The Center appointed Thomas P. Pinansky as the sole panelist in this matter on February 10, 2012. The Panel finds that it was properly constituted. The Panel has submitted the Statement of Acceptance and Declaration of Impartiality and Independence, as required by the Center to ensure compliance with the Rules, paragraph 7.

4. Factual Background

The Complainant, based in Basel, Switzerland, is Camlog Biotechnologies AG. The Complainant is the owner of the International Trademark Registration No. 907541 for CONELOG. The CONELOG Mark was registered with WIPO on November 17, 2006, and claims priority of the basic Swiss Trademark No. 549806 with a filing date of June 20, 2006, which is protected in many countries (including the Republic of Korea). The disputed domain name was created on August 14, 2011.

5. Parties’ Contentions

A. Complainant

The disputed domain name is identical or confusingly similar to a mark in which the Complainant has rights.

The Respondent has no rights or legitimate interests in the disputed domain name. The Complainant has never authorized the Respondent to use its mark, either through a license agreement or otherwise and the Complainant has no relationship with the Respondent.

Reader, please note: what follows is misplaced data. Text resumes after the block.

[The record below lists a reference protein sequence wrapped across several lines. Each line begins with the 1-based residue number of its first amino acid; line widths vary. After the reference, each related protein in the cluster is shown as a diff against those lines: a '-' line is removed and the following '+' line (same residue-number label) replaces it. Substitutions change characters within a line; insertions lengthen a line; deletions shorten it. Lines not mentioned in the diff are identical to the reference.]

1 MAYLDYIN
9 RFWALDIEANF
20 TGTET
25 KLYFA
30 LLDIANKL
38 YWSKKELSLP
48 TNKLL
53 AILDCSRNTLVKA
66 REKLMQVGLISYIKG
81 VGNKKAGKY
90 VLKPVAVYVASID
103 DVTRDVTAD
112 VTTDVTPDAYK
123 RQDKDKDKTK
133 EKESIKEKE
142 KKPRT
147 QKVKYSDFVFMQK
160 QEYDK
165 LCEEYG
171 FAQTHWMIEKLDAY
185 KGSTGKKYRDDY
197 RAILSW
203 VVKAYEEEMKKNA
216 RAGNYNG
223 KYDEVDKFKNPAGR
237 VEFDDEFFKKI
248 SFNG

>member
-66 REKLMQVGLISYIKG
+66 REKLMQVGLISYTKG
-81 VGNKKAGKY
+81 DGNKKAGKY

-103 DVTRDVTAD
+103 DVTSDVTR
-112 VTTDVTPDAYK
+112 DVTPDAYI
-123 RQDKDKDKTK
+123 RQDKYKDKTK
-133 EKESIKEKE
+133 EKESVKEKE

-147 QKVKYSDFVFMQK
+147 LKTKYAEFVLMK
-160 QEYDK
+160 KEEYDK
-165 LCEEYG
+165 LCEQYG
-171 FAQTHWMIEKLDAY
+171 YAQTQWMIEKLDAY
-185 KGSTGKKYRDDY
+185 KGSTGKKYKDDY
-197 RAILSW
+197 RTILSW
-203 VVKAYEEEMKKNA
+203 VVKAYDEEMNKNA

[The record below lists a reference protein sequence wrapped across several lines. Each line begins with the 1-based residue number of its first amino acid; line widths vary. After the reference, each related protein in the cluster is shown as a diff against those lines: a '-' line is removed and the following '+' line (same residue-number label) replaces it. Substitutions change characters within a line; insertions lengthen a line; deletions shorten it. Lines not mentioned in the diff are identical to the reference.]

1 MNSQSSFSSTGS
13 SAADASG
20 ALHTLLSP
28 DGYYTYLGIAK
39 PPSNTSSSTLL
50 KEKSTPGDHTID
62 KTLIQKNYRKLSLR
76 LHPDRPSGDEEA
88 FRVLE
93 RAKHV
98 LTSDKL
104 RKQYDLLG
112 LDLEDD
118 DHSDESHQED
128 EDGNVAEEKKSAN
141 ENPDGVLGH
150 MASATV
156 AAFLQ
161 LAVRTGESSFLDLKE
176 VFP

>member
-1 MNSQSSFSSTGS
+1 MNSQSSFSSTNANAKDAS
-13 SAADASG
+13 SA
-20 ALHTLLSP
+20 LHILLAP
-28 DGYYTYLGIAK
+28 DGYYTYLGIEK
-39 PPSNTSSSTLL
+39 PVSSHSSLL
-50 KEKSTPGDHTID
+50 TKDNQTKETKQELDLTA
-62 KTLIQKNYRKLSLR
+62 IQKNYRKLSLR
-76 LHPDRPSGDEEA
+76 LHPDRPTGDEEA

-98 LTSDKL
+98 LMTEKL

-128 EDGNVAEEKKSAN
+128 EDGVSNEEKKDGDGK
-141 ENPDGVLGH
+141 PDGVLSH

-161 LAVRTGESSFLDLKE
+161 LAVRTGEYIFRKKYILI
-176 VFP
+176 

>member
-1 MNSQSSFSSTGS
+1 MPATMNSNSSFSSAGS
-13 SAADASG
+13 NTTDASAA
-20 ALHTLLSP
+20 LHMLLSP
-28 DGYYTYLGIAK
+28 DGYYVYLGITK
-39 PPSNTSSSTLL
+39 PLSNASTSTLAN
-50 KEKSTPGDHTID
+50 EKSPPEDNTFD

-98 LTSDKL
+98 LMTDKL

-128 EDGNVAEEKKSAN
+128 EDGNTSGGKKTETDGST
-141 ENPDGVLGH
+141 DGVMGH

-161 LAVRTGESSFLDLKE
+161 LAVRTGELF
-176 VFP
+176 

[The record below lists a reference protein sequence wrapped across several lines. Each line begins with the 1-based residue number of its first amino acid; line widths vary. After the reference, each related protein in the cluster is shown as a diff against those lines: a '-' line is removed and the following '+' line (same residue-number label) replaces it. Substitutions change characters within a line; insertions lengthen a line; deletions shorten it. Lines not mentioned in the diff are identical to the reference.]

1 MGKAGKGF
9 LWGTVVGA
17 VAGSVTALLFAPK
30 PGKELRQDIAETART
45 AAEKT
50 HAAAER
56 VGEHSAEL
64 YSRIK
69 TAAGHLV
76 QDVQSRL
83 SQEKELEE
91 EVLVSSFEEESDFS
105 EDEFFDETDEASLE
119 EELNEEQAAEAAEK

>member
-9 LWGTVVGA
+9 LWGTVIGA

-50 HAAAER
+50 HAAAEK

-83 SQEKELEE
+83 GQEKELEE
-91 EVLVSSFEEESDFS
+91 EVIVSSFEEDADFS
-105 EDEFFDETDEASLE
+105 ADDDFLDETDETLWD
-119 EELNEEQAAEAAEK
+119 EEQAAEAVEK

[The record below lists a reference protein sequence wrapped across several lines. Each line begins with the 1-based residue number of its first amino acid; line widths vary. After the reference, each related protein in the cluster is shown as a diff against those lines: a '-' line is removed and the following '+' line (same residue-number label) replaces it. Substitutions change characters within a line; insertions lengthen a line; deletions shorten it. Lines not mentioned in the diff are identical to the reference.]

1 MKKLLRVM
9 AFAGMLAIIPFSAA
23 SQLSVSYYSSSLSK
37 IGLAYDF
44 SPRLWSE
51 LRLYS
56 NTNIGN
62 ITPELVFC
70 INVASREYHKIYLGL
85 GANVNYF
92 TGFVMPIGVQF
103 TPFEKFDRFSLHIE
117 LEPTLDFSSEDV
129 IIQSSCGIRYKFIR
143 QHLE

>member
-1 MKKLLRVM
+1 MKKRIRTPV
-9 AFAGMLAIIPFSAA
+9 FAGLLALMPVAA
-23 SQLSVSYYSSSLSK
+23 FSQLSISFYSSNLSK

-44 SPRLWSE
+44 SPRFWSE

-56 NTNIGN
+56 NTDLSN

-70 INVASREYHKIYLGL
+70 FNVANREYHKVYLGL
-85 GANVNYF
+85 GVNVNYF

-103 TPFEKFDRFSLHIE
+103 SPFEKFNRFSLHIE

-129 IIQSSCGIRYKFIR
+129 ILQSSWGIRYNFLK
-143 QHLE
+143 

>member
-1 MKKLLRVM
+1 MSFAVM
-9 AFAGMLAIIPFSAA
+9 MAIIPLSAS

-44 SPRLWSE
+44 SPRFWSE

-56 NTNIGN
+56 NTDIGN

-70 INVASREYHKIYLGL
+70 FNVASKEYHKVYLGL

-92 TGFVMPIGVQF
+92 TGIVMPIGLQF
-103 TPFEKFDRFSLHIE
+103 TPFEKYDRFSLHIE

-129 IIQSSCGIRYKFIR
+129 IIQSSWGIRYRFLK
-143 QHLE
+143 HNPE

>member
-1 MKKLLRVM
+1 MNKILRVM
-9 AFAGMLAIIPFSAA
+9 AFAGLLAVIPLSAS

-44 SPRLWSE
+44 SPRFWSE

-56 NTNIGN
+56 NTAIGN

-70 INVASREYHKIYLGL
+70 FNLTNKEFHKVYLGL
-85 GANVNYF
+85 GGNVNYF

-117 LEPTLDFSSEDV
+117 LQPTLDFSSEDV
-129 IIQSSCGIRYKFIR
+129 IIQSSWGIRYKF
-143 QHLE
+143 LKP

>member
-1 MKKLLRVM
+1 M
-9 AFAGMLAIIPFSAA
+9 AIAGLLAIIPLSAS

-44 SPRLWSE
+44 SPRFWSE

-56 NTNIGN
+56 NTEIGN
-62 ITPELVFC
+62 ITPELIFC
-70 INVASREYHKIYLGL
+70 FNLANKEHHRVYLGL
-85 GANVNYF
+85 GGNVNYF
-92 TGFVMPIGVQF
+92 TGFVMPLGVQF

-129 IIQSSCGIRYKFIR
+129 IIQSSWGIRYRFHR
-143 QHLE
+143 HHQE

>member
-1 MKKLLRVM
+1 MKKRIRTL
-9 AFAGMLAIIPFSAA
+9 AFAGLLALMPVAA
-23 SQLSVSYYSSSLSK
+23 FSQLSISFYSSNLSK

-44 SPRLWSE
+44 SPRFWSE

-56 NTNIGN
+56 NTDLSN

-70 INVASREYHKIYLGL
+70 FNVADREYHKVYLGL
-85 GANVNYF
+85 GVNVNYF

The disputed domain name was registered and is being used in bad faith.

The Respondent’s offer to sell the disputed domain name on a website to a third party is further evidence constituting bad faith registration and use.

B. Respondent

The Respondent did not reply to the Complainant’s contentions.

6. Discussion and Findings

A. Language of the Proceeding

According to paragraph 11 of the Rules, the language of the administrative proceeding shall be the language of the registration agreement unless the Panel decides otherwise. The spirit of paragraph 11 is to ensure fairness in the selection of language by giving full consideration to the parties’ level of comfort with each language, the expenses to be incurred and the possibility of delay in the proceeding in the event translations are required and other relevant factors.